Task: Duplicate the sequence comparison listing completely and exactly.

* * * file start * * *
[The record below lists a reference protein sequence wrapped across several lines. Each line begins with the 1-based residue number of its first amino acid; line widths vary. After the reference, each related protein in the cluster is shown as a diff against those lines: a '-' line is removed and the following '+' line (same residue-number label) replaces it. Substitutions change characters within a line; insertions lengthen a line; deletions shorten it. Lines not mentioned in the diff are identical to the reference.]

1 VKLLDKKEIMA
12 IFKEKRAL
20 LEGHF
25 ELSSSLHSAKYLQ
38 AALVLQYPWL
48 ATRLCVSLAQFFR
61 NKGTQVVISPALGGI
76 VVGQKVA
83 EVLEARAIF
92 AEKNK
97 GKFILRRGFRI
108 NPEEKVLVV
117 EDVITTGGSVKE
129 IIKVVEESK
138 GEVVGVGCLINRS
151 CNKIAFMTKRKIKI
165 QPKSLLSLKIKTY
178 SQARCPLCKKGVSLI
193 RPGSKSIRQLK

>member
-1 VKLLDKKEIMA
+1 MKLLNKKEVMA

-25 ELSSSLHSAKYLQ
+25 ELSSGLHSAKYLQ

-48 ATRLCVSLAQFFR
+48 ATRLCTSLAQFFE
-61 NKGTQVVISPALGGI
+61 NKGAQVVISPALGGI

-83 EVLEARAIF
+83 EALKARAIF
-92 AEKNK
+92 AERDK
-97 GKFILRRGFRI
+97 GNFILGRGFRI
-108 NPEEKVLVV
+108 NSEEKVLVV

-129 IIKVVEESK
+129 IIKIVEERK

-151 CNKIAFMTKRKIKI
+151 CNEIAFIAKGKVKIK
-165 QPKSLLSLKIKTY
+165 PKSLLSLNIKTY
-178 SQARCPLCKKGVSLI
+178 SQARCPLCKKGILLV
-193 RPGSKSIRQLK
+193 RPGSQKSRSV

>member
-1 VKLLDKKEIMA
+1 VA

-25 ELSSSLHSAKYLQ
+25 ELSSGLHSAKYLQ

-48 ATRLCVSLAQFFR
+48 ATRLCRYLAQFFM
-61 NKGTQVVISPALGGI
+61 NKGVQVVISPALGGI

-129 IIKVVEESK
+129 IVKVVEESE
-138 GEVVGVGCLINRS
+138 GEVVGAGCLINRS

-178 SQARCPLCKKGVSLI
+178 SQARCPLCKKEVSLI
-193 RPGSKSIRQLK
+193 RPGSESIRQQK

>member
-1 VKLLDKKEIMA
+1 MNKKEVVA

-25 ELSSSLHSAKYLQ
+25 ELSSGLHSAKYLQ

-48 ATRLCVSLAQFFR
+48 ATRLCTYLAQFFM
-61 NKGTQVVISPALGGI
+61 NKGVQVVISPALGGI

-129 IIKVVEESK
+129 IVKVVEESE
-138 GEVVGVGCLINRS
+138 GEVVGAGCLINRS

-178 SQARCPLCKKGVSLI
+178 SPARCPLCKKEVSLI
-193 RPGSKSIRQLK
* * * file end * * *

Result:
[The record below lists a reference protein sequence wrapped across several lines. Each line begins with the 1-based residue number of its first amino acid; line widths vary. After the reference, each related protein in the cluster is shown as a diff against those lines: a '-' line is removed and the following '+' line (same residue-number label) replaces it. Substitutions change characters within a line; insertions lengthen a line; deletions shorten it. Lines not mentioned in the diff are identical to the reference.]

1 VKLLDKKEIMA
12 IFKEKRAL
20 LEGHF
25 ELSSSLHSAKYLQ
38 AALVLQYPWL
48 ATRLCVSLAQFFR
61 NKGTQVVISPALGGI
76 VVGQKVA
83 EVLEARAIF
92 AEKNK
97 GKFILRRGFRI
108 NPEEKVLVV
117 EDVITTGGSVKE
129 IIKVVEESK
138 GEVVGVGCLINRS
151 CNKIAFMTKRKIKI
165 QPKSLLSLKIKTY
178 SQARCPLCKKGVSLI
193 RPGSKSIRQLK

>member
-1 VKLLDKKEIMA
+1 MKLLNKKEVMA

-25 ELSSSLHSAKYLQ
+25 ELSSGLHSAKYLQ

-48 ATRLCVSLAQFFR
+48 ATRLCTSLAQFFE
-61 NKGTQVVISPALGGI
+61 NKGAQVVISPALGGI

-83 EVLEARAIF
+83 EALKARAIF
-92 AEKNK
+92 AERDK
-97 GKFILRRGFRI
+97 GNFILGRGFRI
-108 NPEEKVLVV
+108 NSEEKVLVV

-129 IIKVVEESK
+129 IIKIVEERK

-151 CNKIAFMTKRKIKI
+151 CNEIAFIAKGKVKIK
-165 QPKSLLSLKIKTY
+165 PKSLLSLNIKTY
-178 SQARCPLCKKGVSLI
+178 SQARCPLCKKGILLV
-193 RPGSKSIRQLK
+193 RPGSQKSRSV

>member
-1 VKLLDKKEIMA
+1 VA

-25 ELSSSLHSAKYLQ
+25 ELSSGLHSAKYLQ

-48 ATRLCVSLAQFFR
+48 ATRLCRYLAQFFM
-61 NKGTQVVISPALGGI
+61 NKGVQVVISPALGGI

-129 IIKVVEESK
+129 IVKVVEESE
-138 GEVVGVGCLINRS
+138 GEVVGAGCLINRS

-178 SQARCPLCKKGVSLI
+178 SQARCPLCKKEVSLI
-193 RPGSKSIRQLK
+193 RPGSESIRQQK

>member
-1 VKLLDKKEIMA
+1 MNKKEVVA

-25 ELSSSLHSAKYLQ
+25 ELSSGLHSAKYLQ

-48 ATRLCVSLAQFFR
+48 ATRLCTYLAQFFM
-61 NKGTQVVISPALGGI
+61 NKGVQVVISPALGGI

-129 IIKVVEESK
+129 IVKVVEESE
-138 GEVVGVGCLINRS
+138 GEVVGAGCLINRS

-178 SQARCPLCKKGVSLI
+178 SPARCPLCKKEVSLI
-193 RPGSKSIRQLK